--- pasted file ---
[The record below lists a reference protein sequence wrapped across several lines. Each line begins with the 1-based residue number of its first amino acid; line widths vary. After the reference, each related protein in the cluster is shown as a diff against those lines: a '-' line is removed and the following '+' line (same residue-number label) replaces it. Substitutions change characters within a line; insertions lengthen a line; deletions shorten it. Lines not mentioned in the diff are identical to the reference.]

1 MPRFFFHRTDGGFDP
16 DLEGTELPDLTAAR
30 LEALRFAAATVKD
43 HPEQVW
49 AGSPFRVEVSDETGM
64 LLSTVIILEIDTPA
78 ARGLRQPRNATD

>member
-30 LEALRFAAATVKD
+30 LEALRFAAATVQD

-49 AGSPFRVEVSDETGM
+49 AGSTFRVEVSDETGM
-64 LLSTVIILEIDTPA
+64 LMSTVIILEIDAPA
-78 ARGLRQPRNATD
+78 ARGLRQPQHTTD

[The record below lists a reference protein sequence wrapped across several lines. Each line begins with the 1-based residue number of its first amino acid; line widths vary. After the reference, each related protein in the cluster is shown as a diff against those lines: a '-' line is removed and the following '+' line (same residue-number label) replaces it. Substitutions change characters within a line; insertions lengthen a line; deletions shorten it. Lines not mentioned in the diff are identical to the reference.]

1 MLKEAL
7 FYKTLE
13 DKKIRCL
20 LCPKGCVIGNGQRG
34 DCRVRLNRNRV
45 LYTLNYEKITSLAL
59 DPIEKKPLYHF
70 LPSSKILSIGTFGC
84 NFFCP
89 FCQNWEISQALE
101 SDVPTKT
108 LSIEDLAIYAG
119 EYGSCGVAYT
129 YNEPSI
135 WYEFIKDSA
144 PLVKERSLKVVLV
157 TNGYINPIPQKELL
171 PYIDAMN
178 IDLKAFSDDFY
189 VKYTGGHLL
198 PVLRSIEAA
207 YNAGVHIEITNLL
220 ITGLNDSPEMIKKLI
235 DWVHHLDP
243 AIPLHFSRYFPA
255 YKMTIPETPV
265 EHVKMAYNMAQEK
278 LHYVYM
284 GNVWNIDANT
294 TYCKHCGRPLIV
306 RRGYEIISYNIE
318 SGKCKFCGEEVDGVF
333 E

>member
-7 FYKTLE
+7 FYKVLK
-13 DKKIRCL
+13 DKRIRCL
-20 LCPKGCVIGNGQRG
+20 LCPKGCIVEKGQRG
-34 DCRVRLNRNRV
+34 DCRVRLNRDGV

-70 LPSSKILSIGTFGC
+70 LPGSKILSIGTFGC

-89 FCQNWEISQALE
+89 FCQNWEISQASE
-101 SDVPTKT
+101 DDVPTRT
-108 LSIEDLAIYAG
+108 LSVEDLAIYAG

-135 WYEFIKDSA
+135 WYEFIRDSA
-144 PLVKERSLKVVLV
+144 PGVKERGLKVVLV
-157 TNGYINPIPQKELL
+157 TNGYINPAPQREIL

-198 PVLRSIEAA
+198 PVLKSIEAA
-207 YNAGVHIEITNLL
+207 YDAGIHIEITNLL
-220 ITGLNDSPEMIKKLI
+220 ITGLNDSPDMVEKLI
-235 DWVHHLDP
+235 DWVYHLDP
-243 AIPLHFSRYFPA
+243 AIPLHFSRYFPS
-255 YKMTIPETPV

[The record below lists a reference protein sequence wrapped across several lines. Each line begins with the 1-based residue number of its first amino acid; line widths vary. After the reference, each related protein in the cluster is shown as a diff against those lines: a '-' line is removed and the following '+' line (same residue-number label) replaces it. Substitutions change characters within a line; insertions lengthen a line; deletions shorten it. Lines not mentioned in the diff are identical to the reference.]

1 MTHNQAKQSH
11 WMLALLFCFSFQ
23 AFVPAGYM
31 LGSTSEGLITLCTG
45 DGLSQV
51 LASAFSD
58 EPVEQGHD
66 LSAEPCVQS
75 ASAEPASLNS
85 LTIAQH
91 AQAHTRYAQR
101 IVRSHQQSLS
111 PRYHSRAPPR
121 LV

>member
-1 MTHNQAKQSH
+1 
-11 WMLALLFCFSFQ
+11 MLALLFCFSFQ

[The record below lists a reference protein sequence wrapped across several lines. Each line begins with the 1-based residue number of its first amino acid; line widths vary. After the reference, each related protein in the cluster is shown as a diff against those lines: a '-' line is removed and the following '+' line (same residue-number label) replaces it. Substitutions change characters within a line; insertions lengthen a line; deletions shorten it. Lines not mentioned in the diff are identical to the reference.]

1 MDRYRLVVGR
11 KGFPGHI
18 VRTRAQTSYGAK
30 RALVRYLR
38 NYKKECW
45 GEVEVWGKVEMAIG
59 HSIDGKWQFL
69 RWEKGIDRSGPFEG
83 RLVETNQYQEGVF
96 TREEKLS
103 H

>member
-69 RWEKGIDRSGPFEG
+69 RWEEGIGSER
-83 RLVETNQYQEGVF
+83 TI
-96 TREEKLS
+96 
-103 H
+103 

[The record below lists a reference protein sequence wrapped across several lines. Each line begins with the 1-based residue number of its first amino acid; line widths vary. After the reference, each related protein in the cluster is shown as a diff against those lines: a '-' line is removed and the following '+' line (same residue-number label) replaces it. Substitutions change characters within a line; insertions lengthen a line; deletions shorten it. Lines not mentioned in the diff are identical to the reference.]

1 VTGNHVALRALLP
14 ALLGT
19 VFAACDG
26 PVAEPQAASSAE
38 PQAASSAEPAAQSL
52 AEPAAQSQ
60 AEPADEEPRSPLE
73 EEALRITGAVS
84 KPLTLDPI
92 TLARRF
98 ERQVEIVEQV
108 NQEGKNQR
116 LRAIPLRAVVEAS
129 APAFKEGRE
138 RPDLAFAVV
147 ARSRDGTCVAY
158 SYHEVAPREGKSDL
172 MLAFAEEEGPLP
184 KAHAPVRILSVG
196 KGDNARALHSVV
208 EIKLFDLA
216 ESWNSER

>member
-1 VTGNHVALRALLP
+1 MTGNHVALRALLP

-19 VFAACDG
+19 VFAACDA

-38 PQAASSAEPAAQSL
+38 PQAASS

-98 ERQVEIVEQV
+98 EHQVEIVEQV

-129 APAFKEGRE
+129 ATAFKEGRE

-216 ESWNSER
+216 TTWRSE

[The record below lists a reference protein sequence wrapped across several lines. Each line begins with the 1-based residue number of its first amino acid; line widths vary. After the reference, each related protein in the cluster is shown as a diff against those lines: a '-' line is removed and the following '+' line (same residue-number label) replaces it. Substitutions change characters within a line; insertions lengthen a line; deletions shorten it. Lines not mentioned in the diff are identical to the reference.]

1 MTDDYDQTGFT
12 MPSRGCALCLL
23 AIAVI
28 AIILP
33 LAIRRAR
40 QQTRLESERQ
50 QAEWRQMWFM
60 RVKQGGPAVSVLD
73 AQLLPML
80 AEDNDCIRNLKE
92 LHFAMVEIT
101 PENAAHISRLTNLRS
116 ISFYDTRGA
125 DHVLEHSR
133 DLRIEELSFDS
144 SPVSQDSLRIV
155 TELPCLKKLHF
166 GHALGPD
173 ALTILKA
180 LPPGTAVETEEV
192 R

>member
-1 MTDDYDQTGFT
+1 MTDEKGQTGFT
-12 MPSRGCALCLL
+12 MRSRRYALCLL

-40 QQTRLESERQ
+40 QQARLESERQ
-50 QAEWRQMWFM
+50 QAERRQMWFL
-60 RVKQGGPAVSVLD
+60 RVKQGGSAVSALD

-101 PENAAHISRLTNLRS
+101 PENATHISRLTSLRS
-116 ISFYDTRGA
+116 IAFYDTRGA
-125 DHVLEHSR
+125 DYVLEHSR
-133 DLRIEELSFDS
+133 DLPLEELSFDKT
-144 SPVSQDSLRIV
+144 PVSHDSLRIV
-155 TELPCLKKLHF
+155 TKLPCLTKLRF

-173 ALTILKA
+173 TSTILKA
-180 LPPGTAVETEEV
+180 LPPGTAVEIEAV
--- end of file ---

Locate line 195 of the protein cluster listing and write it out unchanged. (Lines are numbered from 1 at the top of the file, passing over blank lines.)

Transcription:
+60 RVKQGGSAVSALD